Petty Thrift

stellar jay on christmas tree

I am not a pet person. We grew up living in an apartment and so we were limited with the kinds of pets we could have. My sister and I had budgies. When we moved into a rental house it came with a cat because the owner couldn’t take it to her new place. My sister chose this time to get a hamster, which the cat was quite excited about.


When Aaron was little we went through a series of goldfish. Thank goodness Walmart does returns. (Yes, you can return a dead goldfish. I know it’s not nearly as romantic as a funeral service next to the toilet but hey, I am thrifty, after all.)

this is not Larry, but it looks a lot like him. they sure are cute...

this is not Larry, but it looks a lot like him. they sure are cute…

Aaron also had a hamster named Larry who should have been named Houdini. He filled his check pouches with food and then made nightly excursions all around our house leaving stashes everywhere. When he was done and realized he couldn’t get back into his cage, he’d come to my side of the bed and rustle around the newspaper or books until I’d wake up and then sit there waiting for me to pick him up and put him back. He was smart enough to know that I was the only one who would actually wake up. I was kinda sad when he died.

chickadee at feeder

Now, I just have a backyard bird feeder, which I love. All I have to do is fill it regularly and enjoy the show. I get sparrows, finches, juncos, chickadees, nuthatches, towhees and in winter I get the occasional thrush. I also get stellar jays and their annoying, too-smart cousins: crows. This year I had a red-tailed hawk sitting in my maple. That was something.

So what does all this have to do with being a thrift shopper? Well there’s the obvious: if you want pet supplies of any kind, thrift shops are the place to go. Fish tanks, hamster cages, bird cages and bird feeders all abound at thrift shops because people like me thank God when their children out-grow pets and donate all their stuff. Occasionally you’ll see dog baskets and cat jungles. So if you’re a pet lover, thrift shops are great places to get supplies.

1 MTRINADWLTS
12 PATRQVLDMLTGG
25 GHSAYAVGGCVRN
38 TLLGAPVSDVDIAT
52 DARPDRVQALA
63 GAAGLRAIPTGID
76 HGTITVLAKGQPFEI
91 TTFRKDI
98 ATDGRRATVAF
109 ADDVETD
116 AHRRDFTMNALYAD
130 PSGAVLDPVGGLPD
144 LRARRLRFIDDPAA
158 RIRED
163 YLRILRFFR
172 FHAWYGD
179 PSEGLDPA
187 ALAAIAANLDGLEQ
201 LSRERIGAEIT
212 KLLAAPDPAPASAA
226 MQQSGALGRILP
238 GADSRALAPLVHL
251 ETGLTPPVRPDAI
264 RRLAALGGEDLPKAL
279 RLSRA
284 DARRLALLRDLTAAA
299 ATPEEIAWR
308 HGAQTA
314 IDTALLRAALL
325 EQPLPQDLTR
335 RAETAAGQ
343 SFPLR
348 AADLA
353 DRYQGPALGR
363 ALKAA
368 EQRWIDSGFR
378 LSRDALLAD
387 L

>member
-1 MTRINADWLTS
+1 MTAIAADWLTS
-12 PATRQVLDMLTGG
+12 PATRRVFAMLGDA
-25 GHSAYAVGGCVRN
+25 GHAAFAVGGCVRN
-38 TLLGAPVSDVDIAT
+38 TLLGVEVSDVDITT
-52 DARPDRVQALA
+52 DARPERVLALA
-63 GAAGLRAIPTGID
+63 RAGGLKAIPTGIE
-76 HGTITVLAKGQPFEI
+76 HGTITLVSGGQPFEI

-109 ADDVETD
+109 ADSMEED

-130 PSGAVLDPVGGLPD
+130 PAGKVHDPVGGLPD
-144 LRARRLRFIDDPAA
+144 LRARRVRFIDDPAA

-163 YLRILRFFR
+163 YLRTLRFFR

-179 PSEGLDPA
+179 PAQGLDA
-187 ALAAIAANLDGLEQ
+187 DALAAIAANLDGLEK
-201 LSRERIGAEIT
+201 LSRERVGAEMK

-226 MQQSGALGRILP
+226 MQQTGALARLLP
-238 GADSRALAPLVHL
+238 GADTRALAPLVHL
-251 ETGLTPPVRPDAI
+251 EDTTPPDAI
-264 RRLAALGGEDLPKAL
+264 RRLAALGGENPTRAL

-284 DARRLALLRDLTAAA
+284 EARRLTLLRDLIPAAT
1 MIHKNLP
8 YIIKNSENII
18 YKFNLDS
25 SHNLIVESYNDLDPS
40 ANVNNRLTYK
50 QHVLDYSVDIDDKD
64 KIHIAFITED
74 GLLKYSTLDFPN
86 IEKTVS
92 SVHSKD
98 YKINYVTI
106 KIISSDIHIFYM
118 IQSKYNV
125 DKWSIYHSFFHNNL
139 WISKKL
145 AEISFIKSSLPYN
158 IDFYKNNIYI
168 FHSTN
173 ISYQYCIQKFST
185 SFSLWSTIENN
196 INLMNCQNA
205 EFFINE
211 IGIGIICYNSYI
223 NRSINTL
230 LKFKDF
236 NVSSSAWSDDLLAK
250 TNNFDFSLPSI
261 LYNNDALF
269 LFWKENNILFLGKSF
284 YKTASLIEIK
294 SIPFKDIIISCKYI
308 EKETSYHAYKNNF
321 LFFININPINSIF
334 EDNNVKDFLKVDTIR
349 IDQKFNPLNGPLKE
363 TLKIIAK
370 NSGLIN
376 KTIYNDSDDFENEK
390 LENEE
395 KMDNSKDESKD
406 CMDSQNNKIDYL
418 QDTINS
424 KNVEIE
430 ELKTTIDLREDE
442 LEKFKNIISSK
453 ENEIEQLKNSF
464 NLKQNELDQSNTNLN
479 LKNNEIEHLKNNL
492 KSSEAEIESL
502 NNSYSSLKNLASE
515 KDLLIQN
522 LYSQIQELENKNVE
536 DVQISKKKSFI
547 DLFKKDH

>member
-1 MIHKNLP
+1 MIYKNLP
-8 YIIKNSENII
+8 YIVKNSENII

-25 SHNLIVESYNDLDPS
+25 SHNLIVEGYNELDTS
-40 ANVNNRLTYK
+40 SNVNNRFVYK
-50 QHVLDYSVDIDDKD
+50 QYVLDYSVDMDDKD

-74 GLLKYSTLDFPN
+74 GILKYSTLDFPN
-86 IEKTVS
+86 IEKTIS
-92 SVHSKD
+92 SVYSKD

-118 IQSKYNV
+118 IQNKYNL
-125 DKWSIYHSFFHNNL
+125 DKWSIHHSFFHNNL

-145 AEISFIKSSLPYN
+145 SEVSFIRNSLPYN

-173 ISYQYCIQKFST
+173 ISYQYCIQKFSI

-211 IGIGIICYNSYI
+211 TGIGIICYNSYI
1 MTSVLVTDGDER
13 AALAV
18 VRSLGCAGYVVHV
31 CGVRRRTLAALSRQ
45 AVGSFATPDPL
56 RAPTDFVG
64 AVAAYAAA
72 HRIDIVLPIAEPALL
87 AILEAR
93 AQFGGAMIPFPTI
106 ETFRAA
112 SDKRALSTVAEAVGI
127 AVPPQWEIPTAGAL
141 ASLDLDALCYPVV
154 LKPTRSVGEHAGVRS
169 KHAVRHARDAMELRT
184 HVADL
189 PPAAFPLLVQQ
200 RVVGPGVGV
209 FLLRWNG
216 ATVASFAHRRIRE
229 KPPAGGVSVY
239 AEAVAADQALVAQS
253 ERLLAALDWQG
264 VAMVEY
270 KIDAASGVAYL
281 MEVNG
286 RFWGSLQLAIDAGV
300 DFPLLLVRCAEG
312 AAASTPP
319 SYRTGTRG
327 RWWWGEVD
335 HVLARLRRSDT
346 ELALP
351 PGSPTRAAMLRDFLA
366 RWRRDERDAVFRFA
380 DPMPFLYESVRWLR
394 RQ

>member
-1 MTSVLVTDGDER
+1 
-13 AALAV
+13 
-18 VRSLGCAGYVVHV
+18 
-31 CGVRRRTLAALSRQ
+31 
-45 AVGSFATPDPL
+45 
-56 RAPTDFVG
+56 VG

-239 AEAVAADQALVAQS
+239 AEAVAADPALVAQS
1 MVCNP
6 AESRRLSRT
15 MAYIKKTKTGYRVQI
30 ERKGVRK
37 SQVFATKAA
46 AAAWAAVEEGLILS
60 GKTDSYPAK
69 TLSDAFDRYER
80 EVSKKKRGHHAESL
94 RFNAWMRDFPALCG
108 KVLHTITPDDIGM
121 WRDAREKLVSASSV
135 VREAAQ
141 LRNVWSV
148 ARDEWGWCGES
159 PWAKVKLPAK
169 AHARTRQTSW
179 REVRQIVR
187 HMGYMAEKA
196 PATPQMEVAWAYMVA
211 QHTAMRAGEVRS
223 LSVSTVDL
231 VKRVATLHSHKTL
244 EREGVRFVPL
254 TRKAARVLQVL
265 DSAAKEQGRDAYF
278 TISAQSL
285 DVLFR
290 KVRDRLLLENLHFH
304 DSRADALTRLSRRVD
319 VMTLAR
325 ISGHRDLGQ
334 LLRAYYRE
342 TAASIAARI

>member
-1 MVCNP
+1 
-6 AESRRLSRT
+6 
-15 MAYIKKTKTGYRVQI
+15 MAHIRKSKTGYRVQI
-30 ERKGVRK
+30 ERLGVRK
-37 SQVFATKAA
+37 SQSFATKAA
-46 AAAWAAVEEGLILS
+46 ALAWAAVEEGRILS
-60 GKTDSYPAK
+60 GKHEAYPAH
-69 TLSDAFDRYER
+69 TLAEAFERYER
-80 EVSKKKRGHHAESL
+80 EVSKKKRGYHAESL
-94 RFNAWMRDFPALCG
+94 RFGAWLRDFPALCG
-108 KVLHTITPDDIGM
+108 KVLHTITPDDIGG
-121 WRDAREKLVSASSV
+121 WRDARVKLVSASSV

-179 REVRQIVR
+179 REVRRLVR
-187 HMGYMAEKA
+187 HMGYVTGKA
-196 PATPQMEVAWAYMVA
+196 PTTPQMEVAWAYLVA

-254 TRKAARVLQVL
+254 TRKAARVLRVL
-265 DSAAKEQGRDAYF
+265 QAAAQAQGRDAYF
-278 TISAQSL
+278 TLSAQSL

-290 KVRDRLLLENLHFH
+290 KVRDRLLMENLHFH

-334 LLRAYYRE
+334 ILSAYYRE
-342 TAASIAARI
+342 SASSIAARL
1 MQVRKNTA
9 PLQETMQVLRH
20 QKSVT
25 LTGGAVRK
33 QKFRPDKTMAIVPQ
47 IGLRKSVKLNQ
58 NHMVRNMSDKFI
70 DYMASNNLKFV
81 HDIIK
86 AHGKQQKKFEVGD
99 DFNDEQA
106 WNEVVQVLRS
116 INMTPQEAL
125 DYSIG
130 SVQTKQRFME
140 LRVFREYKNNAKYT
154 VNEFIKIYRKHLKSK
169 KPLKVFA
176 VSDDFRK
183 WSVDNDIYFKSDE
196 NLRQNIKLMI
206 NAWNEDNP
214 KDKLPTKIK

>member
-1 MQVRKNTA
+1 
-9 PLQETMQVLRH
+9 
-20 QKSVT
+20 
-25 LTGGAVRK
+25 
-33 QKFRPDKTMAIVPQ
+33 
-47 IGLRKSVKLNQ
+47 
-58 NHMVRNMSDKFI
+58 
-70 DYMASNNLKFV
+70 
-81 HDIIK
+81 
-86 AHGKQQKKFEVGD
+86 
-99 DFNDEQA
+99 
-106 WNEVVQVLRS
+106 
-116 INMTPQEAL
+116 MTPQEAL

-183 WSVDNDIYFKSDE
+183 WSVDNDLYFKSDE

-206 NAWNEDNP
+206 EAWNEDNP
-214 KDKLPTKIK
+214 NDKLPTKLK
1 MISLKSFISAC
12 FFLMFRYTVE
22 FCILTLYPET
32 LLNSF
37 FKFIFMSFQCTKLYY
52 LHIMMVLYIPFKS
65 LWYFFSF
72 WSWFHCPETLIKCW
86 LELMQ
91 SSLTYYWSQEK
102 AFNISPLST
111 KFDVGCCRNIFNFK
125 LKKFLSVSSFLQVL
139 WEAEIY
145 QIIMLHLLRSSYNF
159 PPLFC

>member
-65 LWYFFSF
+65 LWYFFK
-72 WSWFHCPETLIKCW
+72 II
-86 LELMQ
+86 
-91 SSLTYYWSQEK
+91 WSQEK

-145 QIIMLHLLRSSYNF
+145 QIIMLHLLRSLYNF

right out of a beatrix potter book...

right out of a beatrix potter book…

I have considered buying bird feeders at thrift shops but because I have über-determined squirrels in my yard, I’ve had to invest in a squirrel-proof feeder, which was not cheap but worth the money (which in the end, is thrifty if you think about it.) I purchase my seed at a dedicated birding place and they always have sales. After Christmas this year, they had all kinds of Christmas-themed bird stuff on sale – like seed wreaths and ornaments – at 60% off. I purchased a few to put on my Christmas tree, which we put on our back deck for the birds each winter (that’s what you see in the photo at the top of this post.) I love it because it’s right outside my kitchen window so I can enjoy their antics up close.

bird's nest feeder

Another cheap and environmentally friendly idea for birds is to create a nest feeder. I used some old wire to create a pocket and I fill this with dryer lint and bits of thread or wool. Can you imagine how lovely and soft a lint-lined nest would be? The birds sure seem to love it.

Are you a pet person?

About thriftshopperforpeace

i live a thrift lifestyle
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5 Responses to Petty Thrift

  1. readysetpack says:

    I love this post! Emma and I both love birds. We must have several hundred pictures of birds just from our Australia trip 😉 I never thought of recycling our dryer lint for them to use for nesting. It’s such brilliant idea. Today is laundry day and I think this is the first time I’m actually looking forward to getting it started so I go hunting for lint.

    • it’s so true that when you start doing stuff with dryer lint, you look at your lint differently. another post i’m going to do is one in which you make jewelry from dryer lint. not even kidding. watch for it!

  2. Heather says:

    Lovely post. Thanks Kate.

  3. Heather says:

    Thanks to Kate for sharing on her FB page that is.

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